Why Paris, why not Beirut: Stop whining about media coverage

Kalyani Prasher
Kalyani PrasherNov 16, 2015 | 08:55

Why Paris, why not Beirut: Stop whining about media coverage

It is always painful to see intelligent, well-intentioned, sweet people, by which I mean my friends and their friends, say foolish things. Even as people the world over are coming to terms with the latest round of the IS attacks, I see that many people on social media have started questioning the large-scale coverage that Paris, only one of three cities attacked in 24 hours, has received so far.

There are many questions to ask, and many things to wonder about after what has happened in Beirut, Paris and, yes, Baghdad. Now that it is pretty clear that IS can mobilise attacks on unarmed innocent people pretty much anytime anywhere, we need to wonder about our rather ineffective strategies of dealing with terrorism. We need to ask how many such attacks "responses without pity" are going to avert in the future. We need to ask how we're going to protect immigrants and refugees from this fresh crisis. If Baghdad did indeed warn the West of these terror attacks, then we need to ask what the hell is wrong with intel the world over that we pretty much cannot save any lives of any colour in any country. We need to ask how we're going to protect civilians against such swarm or lone wolf attacks in the future. The question we do not need to ask at this point is: "Why are we covering Paris so much?"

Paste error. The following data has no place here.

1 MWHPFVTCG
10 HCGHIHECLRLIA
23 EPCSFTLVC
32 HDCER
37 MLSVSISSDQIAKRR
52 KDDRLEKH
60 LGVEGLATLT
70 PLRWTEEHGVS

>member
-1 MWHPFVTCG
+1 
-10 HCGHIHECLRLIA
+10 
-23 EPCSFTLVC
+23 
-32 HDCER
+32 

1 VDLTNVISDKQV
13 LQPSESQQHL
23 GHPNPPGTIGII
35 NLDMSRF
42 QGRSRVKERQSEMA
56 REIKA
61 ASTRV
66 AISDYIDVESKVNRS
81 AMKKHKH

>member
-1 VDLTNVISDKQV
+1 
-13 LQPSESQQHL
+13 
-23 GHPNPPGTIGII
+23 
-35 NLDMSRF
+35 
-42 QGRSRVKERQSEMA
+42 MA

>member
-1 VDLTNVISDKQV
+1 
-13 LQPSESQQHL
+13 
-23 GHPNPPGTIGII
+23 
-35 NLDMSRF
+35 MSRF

I am going to stop myself from calling this question plain stupid. Instead, I will ask a counter question: Why don't you talk about what you want to talk about? Do the good people asking "what about Beirut?" really do not recognise the same two words that they otherwise spend day and night protesting against? "What", "about", - recognise these words? Your old pet peeve. Remember the Sanghis you attack for their whataboutery? Remember how frustrated you get when someone offers "but what about 1992 when X asked to ban Y's article" as a reason to restrict free speech today?

Cover Beirut too is a good thought; stop covering Paris, not so much. 

Asking "What about Beirut?" doesn't become any better because its suffering is valid and its lack of coverage unfortunate - everyone's whataboutery seems equally valid to them every single time and yet it is still the same frustrating, fruitless, defeating whataboutery, please stop it.

What is stopping us from talking about Beirut and Baghdad and increase some visibility for the tragedies in those cities? Why does it have to be at the expense of Paris? Or London or Delhi or New York? Compared to Beirut and Baghdad, Paris is always going to be the hero story of the day in India because we, you and I, have relatives and friends there. One of my closest friends lives two steps from one of the attack sites in Paris - she could have been shot - why will I not talk, worry, fret, read up more about her city and home? If you feel that the Paris attacks are getting "too much coverage", as if there is such a thing, then why don't you stop reading or talking about it and only focus on Lebanon, Iraq and Syria? Why ask others to not do what they want to?